Causes of action were plead sounding in negligence, fraud and breach of contract. Only the negligence cause of action survived the State’s summary judgment motion. The court discussed extensively the history of boxing and the development of boxing regulation in New York State.  The common law of New York contained no specific offense for engaging in prize fighting, although those engaged in such contests were answerable for assault and battery, or breach of the peace or riot, depending on the circumstances.

In 1856, because of the perceived brutality of the fights and unsavory aspects accompanying it, the State Legislature enacted a Penal Code provision completely banning prize fighting in the State.  This continued for more than fifty years until 1911 when certain boxing exhibitions were exempted from the Penal Law prohibitions as long as they were held under the jurisdiction and control of a newly created State Athletic Commission with the power to make stringent rules governing the conditions under which the contests could be held.  In 1920, the so-called Walker Boxing Law was enacted which further strengthened the Athletic Commission’s authority to provide for rigid supervision of all who participate and of the methods of conducting the matches.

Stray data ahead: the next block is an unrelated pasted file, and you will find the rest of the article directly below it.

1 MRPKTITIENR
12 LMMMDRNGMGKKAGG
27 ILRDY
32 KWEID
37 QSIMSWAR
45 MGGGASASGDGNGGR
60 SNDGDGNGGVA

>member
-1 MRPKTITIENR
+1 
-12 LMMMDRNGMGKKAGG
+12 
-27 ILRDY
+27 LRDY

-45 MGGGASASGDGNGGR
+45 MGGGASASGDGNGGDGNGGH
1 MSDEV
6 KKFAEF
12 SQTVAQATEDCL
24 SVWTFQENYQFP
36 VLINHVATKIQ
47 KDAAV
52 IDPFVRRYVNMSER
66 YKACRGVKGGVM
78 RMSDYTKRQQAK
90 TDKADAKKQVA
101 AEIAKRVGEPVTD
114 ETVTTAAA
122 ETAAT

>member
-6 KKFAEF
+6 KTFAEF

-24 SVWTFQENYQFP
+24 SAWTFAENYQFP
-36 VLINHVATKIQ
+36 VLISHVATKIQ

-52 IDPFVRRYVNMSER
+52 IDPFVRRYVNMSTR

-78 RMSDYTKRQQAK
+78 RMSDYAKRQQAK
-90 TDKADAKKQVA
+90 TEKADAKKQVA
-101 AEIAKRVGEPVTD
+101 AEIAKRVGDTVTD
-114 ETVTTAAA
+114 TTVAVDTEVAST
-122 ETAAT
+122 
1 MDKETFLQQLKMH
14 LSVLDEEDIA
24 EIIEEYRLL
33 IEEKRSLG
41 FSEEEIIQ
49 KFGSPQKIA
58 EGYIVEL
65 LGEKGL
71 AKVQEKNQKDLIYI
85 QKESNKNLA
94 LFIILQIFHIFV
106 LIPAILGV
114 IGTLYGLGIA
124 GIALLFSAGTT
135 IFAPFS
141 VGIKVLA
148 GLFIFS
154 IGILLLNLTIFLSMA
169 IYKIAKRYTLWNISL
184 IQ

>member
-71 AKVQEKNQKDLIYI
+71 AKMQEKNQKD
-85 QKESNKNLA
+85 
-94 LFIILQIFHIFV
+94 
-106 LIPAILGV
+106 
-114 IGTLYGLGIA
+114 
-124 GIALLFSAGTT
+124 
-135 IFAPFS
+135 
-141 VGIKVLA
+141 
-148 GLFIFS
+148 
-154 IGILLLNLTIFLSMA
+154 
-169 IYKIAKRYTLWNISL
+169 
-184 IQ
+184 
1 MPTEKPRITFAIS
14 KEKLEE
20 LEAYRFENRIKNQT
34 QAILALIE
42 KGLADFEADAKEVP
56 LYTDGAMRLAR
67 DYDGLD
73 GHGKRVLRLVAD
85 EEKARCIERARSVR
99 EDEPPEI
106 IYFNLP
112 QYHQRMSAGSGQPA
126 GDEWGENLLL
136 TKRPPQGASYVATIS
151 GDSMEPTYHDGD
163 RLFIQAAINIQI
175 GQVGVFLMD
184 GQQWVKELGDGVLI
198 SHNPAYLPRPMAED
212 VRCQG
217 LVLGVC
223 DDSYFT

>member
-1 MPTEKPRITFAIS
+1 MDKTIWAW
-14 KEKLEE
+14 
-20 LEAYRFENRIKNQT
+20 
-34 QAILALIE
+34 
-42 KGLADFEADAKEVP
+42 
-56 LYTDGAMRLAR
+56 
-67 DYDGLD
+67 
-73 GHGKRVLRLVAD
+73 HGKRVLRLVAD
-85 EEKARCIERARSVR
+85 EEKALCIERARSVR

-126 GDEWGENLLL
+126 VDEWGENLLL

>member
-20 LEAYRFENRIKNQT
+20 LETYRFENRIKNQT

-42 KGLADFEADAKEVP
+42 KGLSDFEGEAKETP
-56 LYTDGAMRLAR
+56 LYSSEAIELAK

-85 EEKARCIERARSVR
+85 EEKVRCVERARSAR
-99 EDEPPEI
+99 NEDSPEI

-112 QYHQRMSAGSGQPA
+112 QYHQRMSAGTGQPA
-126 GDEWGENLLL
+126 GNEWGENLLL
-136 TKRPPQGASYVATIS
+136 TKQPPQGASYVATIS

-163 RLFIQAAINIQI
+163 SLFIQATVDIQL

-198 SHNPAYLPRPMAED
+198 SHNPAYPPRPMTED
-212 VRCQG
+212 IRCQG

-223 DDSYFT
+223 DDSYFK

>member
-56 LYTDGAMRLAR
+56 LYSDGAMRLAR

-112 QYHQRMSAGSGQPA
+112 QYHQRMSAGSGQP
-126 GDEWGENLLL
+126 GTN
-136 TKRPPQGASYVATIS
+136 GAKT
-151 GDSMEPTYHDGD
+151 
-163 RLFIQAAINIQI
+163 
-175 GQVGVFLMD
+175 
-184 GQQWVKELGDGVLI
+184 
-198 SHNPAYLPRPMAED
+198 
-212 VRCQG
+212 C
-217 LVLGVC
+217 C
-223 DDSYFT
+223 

The court observed that Judge Fuld noted, ‘ it may be fairly assumed that the Legislature was at least as concerned with the physical welfare of the contestants themselves.’ Rosensweig v. State of New York, supra at 410.  The Athletic Commission, accordingly, has been ‘vested with sole discretion, management, control and jurisdiction’ of boxing contests and ‘over all licenses to any and all persons’ who participate in such contests (Title 25 of McKinney’s Unconsolidated Laws of NY 8906).  In furtherance of this authority, the Commission promulgated rules governing them. (19 NYCRR Ch VII).

Specific aspects of the present-day regulatory scheme that has evolved that the court cited include the Athletic Commission’s obligation to determine in the first instance whether two fighters are suitable opponents, its authority to reject the match if it is not in the best interests of the health of either, its power to enforce at a match a licensed boxer’s failure to make the weight at which he agreed to fight, its requirement of having a representative present at the match with complete on-site authority over the bout, the requirement that each boxer is required by the regime to have on-going direct contact with the Athletic Commission throughout, from the time each signs the Athletic Commission’s required form of contract, to the time each steps on the scale to be weighed by the Athletic Commission’s representative, to the time each dons gloves under the direct supervision of that representative in his dressing room, to the time the representative tells each fighter he may leave that room to proceed to the ring for the fight.